4- Preserving the lives of captives and treating them humanely.
5- Preserving the environment which includes the prohibition on killing animals or cutting trees or destroying harvest or polluting rivers or wells or demolishing houses.
6- Preserving religious freedom for clergy as well as worshippers in their homes, churches or synagogues.
7- Killing and attacking people by surprise is prohibited. Abu Hurairra (may God be pleased with him) narrated that the Messenger of God (peace and blessings be upon him) said: “A believer is not to kill [others]. Faith is a deterrent to killing.” Ibn al-Athir said: “Killing [here] means taking others by surprise and killing them while they are unprepared.” [Al-Nihaya fi Gharib al-Hadith wa al-Athar 3/775]. The hadith means that faith is a deterrent to attacking others suddenly while they are unprepared. The Prophet’s words: “A believer is not to attack [others] by surprise” is a clear prohibition against deception in combat.
8- Permission to enter a country is considered a non-verbal security agreement not to cause corruption in the host country. Imam al-Khurqī said in his Mukhtasr: “Whoever enters lands in safety is not allowed to cheat them of their money.” Commenting on this statement, Ibn Qudama said that it is prohibited to betray them [non-Muslims in non-Muslim countries] because there is an unspoken covenant to enter in safety on the condition that the person who seeks permission to enter a foreign country does not betray or oppress them. So whoever enters our lands in safety and betrays us violates this security agreement. This is prohibited because it involves treachery which is forbidden in our religion.” [Al-Mughni 9/237]
9- The enemy must be from among those whom Muslims are permitted to fight as compared to the enemy with whom Muslims have a truce. It is impermissible to attack the enemy under the cover of night because it is a violation of the security pact between them in terms of lives, wealth, and honor.
10- It is impermissible to use human shields save in a state of war and under specific conditions detailed by jurists. [Bahr Ra`iq 80\5, Hashiyat ibn ‘Abn Abdin 223\3, Rawdat al Talibin 239\10, Mughni al Muhtaj223\4, Mughn̄i ibn Qudama 449\8, 386/10].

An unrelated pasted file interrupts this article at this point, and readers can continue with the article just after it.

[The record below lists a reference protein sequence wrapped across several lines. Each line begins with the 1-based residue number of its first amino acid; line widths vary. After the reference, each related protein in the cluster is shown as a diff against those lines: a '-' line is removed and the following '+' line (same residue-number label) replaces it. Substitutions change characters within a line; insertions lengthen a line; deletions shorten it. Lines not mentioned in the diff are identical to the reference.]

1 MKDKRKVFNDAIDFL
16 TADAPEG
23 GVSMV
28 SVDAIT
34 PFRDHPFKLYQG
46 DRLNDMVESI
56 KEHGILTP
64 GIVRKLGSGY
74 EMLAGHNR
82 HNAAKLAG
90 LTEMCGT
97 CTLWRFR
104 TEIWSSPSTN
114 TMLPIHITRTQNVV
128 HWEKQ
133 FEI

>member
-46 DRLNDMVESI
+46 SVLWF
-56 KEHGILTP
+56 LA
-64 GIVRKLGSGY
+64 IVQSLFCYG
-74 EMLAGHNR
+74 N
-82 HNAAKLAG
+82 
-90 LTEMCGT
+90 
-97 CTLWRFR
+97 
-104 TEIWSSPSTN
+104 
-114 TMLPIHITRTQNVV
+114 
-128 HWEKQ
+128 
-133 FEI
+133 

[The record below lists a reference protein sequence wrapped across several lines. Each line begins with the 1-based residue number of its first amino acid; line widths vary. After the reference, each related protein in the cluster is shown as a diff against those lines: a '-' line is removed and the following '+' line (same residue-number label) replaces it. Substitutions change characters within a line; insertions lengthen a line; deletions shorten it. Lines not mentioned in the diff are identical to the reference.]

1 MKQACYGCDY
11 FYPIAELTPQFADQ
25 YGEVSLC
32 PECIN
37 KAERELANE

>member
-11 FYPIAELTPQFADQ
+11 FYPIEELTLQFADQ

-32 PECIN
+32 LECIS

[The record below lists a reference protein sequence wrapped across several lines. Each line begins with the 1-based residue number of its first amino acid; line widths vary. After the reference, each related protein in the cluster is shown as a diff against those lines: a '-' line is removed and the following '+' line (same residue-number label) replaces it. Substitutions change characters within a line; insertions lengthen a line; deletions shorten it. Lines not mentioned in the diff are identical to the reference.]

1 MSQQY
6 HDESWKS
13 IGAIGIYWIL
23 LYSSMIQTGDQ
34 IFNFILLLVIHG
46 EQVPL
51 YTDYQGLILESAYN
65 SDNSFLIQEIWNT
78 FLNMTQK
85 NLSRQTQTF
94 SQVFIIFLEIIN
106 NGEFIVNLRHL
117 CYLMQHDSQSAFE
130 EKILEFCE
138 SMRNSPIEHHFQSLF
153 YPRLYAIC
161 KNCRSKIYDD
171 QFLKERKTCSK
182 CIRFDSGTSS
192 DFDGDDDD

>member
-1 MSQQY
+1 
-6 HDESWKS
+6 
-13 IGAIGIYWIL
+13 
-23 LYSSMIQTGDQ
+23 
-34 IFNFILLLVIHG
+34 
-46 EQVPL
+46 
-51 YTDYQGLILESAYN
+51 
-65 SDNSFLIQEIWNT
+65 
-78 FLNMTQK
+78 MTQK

Who Has The Right To Call For Jihad and Declare Wars
1- In Islamic Law, war in only declared and launched with the authorization of, and under the banner of, the Muslim ruler; it is imperative that the decision to declare war be based on his own reasoning and his subjects must obey him. A ruler is authorized to declare war due to his knowledge of evident and hidden matters, the consequences of actions and the interest of his people. For this reason, a ruler is authorized to declare war and agree to domestic or international treaties as soon as he assumes office. In turn, he does not issue decisions based on [personal] whims.
The Muslim ruler declares war only after consulting specialists in every relevant field such as technical and military specialists and political consultants who are indispensable to military strategy. The luminary al-Bahutī said in Sharh Muntahā al-Iradāt: “It is prohibited to [launch an] attack without the ruler’s permission because he is responsible for making the decision of declaring war. [This is because] he has access to all the information pertaining to the enemy. [His permission is mandatory] except if [Muslims] are taken by surprise by non-Muslim enemies and fear their threat. [Only] then is it permissible to fight the attackers without the ruler’s permission because of the general benefit therein.”
2 - Breach of international agreements and treaties: Islamic states must abide by the agreements and treaties that they have acknowledged and entered into of their own accord; standing firmly with the international community towards achieving global peace and security [only] to the extent of the commitment of the signatory countries. God says:
O you who believe, fulfill [all] contracts [5:1]
In the above verse, the term ‘contract’ refers to all commitments between two parties on a particular issue. In his interpretation of the above verse, the erudite Tunisian scholar, ibn ‘Ashur says: “‘Contracts’ in this verse refers to one of a genus denoting the totality [of contracts]. It includes covenants that Muslims made with their Lord such as to follow the shari’ah … pacts of allegiance between the believers and the prophet [pbuh], not to associate partners with God, steal, or commit fornication … agreements between Muslims and non-Muslims … and agreements between one Muslim and another” [Al-Tahriir wa al-Tanwīr, 6/74].